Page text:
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Last login: Tuesday, August 24, 2010
Apologies for saying "neutral" without an explanation. What I meant was that it seemed, from my perspective, that you went in expecting not to like it, and were fine critiquing any flaw that may have been even remotely present. However, once you admitted to not particularly a fan of the genre, I could see myself in the same position having to review Sci-Fi. I actually saw this a second time yesterday, hoping to enjoy "Love" more than the first go around. It didn't happen. However, I tried focusing on the Indian girl in the ashram, to see your perspective and I'm still at a loss. Liz finally finds her ability to pray and communicate with god when it isn't about herself anymore (she dedicates her daily prayer to the girl). And the last scene with the girl is her and Liz holding hands in silence. Which was more poetic, in my eyes, than if a Western woman visiting India tried to force her Western belief system on a child. In the end of the film, Liz speaks of how life is a journey and when you treat everyone you meet as a teacher, then things have a way of working out- something perhaps directed toward the girl from the ashram as well. (Gilberts' words are more poetic than mine, forgive me.)I guess I just don't understand certain criticisms you had. Such as stating that certain scenes in the section titled "Eat" were essentially Chef Boyardee commercials. I perhaps take the section literally, at face value, and expect her to simply marvel at food and language. I will check out the movies you suggested, though. I love this theme in film, and look forward to re-reading this after seeing them.
August 26, 2010 at 2:27 p.m.
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Beth, I have to say that I am slightly appalled at your review here. As a film reviewer, I would expect a more neutral approach rather than just spewing hatred for a project that is SUPPOSED to be as narcissistic as it is (and as you seemingly mock).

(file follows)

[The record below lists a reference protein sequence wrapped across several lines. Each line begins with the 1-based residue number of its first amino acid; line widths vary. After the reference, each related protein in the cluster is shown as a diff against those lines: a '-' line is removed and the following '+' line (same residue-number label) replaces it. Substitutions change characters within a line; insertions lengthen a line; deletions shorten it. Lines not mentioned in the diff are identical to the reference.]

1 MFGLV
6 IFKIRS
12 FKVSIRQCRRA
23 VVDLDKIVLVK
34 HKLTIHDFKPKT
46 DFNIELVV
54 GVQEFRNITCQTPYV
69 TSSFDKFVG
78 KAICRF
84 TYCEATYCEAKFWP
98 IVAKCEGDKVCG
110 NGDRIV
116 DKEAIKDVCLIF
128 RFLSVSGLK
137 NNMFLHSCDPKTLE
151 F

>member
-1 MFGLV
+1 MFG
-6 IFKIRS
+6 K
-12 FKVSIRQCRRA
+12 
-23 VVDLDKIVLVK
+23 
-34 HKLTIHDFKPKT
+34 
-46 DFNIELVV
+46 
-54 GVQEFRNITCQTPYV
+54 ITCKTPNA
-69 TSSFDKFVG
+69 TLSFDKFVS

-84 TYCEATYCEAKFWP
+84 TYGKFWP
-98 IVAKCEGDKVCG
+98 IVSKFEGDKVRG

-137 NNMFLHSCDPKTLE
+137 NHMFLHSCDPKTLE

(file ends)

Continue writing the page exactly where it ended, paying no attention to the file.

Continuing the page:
First, she is an author, and she gets an advance deal on the book she is going to write about the journey she takes. That's how she lives/eats/doesn't worry about finances. Second, this isn't "every woman's journey," nor is it supposed to be. It is the story of one woman and her struggle to step out of the complacent life she knows wasn't meant for her. Third, as an individual on her own journey, she wasn't taking a year to help anyone else. It was a year to focus on her own life and soul. That's why she didn't tell the young girl that she shouldn't have a pre-arranged marriage, and why she tried very hard to not fall in love with the Javier Bardem of the book (the man who she, Liz Gilbert, ultimately married).
I'm not championing the movie at all. It was decent, but not great. One problem that I agree with is that it was difficult to see the mega-star Julia Roberts playing this character. I couldn't see it when reading the book, and I still don't see it. I'm also not championing the book at all. It was annoying and self-absorbed.
My point is that... well, the movie IS pretty close to the book. It's SUPPOSED to be annoying and self-absorbed and narcissistic. That's how everyone lives their lives (especially single people without spouse or children attachments). There is no one greater than "I," and you have to take care of yourself first. You must love yourself before you can love somebody else.
August 24, 2010 at 8:49 a.m.
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